Mauro Folci, Noia, 2009. Premio Terna 02 (categoria Megawatt)
Mauro Folci was born in L’Aquila in 1959. He currently lives in Rome and teaches Performing Arts and Sculpture at the Academy of Fine Arts in Brera. «His works are created in layers, and acting like spider webs they capture elements from disparate material and conceptual worlds. The correct word to define his work would be “operations” since process and performance are the main components and their presence often exceeds the actual object of the work. Processes generate remains, remainder works of reasoning on concepts including boredom, breakdown, power etc. However, performance is not the only expressive technique implemented by Folci: his expressive method is heterogeneous and any technique or creative opportunity will be considered as long as it is deemed the most appropriate for the purposes of his presentation». (Marta Roberti, from the book Lavorare parlando. Parlare lavorando. The language implemented in works by Mauro Folci). His work has been featured in galleries and institutions including Kunstverein in Frankfurt, Fondazione Baruchello, Neue Kunstforum in Cologne, the PAN in Naples , MAXXI Museum in Rome, SUPEC in Shanghai, the Pompidou Center in Paris, National Reina Sofia Museum in Madrid, Haus der Kulturen Der Welt in Berlin, Venice Architecture Biennial, Castel dell’Ovo Museum in Naples, Palazzo Belmonte Riso in Palermo, Museum of Modern and Contemporary Art Sofia Imber in Caracas.
Noia (Boredom), a work receiving the Special Award from the Gallery Owner’s Committee during the Terna Prize 02 (Megawatt Category), is a film still from the homonymous video in which a lion and a man face each other at a table – an allegory of the ongoing alternation and mix between potency and impotency. «The two are separated by distance and apprehension – said Mauro Folci – but find themselves in an equal and intimate relationship highlighted by the close proximity of the man’s hands to the lion’s paws on the table. The posture is taken from San Gerolamo nello studio, a beautiful painting of mid XV Century by Antonio Colantonio (on display at the Museum in Capodimonte) in which the saint is removing a thorn from a lion’s paw. Illuminated by a faint overhead light, the two characters move slightly, as if entranced and enchained which is precisely the feeling one has when his soul is permeated with the utmost boredom, i.e. when «we» suddenly find ourselves enchanted and enchained to things in the world that no longer mean anything to us and to time that no longer seems to pass by» (Mauro Folci).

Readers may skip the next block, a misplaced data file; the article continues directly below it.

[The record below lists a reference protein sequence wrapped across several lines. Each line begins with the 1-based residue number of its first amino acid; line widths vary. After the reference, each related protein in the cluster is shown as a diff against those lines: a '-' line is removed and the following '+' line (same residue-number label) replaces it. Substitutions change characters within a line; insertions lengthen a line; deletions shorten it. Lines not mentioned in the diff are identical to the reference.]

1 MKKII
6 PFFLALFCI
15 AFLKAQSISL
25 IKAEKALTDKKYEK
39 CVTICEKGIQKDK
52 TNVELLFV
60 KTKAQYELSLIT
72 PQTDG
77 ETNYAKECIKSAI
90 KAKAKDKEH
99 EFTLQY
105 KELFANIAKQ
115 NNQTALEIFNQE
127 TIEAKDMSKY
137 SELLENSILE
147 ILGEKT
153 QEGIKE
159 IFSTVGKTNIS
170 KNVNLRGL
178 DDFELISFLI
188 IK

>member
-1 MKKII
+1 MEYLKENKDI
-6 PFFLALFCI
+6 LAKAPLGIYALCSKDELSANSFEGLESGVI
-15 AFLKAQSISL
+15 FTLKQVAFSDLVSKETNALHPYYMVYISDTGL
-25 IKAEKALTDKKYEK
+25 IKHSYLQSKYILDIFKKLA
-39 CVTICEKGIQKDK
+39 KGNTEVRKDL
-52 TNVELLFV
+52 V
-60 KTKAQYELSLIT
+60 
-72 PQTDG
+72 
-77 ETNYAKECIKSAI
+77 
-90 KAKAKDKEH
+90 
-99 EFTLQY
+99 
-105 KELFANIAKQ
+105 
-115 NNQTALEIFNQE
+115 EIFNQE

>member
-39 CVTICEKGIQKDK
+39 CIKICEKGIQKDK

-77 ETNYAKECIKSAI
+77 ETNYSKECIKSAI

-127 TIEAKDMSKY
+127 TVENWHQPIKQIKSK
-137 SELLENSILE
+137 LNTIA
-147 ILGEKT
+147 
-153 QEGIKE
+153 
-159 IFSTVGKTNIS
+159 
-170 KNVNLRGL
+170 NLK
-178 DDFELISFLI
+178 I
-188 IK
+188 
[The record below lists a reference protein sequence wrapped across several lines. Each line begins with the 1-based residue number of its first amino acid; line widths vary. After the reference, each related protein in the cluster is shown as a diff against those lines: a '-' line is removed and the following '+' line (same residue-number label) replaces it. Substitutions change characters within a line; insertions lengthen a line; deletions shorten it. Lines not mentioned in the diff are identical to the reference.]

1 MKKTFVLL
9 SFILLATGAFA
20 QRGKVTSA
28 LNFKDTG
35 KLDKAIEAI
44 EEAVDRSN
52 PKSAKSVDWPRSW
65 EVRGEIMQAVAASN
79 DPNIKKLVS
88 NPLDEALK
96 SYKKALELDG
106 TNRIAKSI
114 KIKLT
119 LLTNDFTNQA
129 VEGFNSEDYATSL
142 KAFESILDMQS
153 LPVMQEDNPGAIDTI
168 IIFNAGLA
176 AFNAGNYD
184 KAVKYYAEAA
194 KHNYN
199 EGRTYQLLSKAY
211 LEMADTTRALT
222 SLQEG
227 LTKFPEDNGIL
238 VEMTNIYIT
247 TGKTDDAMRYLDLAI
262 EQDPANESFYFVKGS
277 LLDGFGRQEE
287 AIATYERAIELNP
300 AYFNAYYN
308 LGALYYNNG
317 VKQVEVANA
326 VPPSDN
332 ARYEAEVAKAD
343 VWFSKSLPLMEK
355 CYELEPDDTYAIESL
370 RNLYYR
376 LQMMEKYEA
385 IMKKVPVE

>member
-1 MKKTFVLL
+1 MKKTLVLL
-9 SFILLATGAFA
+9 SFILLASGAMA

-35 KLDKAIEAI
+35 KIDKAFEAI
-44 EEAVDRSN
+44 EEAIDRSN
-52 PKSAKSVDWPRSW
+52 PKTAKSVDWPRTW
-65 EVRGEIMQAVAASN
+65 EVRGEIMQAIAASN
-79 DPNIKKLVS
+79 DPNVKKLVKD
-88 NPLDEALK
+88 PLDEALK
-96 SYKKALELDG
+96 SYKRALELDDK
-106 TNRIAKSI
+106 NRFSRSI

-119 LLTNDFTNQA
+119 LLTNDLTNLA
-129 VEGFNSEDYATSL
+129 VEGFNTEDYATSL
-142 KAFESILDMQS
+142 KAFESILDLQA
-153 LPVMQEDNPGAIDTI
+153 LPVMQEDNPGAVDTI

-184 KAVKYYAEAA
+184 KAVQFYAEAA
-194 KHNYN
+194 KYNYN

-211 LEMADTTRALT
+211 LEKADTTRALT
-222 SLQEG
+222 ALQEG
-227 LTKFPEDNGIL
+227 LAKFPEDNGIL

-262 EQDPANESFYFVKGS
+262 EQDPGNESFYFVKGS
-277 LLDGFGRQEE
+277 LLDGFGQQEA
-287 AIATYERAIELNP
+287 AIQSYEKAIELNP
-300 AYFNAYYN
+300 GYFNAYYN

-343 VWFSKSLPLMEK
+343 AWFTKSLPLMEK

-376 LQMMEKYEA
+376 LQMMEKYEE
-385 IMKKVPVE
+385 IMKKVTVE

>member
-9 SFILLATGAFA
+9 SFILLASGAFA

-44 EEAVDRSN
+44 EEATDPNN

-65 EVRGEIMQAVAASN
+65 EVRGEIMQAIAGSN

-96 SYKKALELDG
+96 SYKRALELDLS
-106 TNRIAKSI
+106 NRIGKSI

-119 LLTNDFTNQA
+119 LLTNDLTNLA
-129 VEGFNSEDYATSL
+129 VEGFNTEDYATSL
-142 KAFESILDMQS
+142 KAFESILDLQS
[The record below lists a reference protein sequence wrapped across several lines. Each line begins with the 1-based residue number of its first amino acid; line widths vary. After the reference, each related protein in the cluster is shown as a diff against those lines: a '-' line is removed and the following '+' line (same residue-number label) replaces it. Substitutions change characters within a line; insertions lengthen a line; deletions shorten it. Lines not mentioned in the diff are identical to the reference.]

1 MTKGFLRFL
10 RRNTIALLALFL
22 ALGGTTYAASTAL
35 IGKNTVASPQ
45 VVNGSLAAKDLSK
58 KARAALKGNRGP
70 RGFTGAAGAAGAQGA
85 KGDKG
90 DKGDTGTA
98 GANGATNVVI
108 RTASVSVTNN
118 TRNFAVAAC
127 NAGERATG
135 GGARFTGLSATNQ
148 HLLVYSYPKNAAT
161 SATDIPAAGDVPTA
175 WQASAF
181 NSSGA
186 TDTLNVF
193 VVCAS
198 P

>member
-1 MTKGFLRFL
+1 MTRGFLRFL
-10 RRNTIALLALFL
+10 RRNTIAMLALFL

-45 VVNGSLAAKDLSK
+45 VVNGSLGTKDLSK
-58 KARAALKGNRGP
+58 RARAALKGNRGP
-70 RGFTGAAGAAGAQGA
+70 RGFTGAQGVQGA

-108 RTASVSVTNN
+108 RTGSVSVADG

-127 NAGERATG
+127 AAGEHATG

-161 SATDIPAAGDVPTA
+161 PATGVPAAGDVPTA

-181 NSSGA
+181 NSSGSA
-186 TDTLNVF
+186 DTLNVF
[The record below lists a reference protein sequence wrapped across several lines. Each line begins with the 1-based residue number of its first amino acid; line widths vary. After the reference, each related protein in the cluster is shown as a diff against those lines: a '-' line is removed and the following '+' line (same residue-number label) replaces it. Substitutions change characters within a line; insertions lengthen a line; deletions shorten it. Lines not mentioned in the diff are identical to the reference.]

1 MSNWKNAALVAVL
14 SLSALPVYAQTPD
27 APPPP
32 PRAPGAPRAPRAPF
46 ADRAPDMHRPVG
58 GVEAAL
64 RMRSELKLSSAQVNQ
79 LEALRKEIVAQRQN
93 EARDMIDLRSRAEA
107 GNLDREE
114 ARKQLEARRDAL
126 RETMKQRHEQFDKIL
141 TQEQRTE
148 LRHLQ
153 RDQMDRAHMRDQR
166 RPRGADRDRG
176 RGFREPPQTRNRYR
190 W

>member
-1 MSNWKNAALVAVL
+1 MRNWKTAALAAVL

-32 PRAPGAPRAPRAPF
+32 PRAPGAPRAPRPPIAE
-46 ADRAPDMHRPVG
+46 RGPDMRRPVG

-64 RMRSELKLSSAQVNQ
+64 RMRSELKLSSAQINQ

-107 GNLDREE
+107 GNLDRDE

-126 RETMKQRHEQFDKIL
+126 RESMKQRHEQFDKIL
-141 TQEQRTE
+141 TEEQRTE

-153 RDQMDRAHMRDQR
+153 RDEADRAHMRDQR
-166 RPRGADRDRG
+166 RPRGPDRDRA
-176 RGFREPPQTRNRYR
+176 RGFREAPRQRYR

What is the artistic situation in Italy today? What role does an artist have in the current art system and in society?
I would like to make something clear beforehand. I am not part of the art system, the market, galleries or museums on any level. This is an objective fact although it is not an accurate one, since it is also a fact (with the same degree of objectiveness) that even the most subversive artistic thoughts and gestures are functional to the value-producing system. I am outwith the art system while regretting being a part of it. The artist is a perfect incarnation of what Marx used to define a real subsumption. Avoiding to become a part of instrumental and accumulation logic is almost impossible, it occurs as if it were a natural event, an example of this may be found in the major art kermesses that have taken place over the last 20 years (with the excl. of the last four) in Venice, Kassel, Istanbul, major museums and foundations; the current Venice Biennial discusses about capital, while in Istanbul attendees are debating on art activism. An artist’s or curator’s intelligence has no value within these narrative devices, within these perfect consensus-generating machines any rebellious voice will have a major part – a more significant part than any other discussion will ever have – in the homologation process that is functional to standardization that in turn is required for the accumulation of capital. We are convinced that we are working outwith set boundaries but we are well integrated into them, in fact, art is a main player in the process since it provides a renewable source of energy for the excessive creation of metaphors as Baudrillard used to point out in the logical equation: excess of senses equals death of the senses.
To be brief, as Duchamp with his inoperative and unartistic side had already identified a century ago during the initial stages of Fordism, the problem is that, as part of the competitive and accumulation craze, the traditional separation of the concept of action-communication from instrumental actions ceases to exist since – as most of us are aware – the instrumental logic has entirely swallowed up the world of communication in terms of affection, symbolism and abstract thought.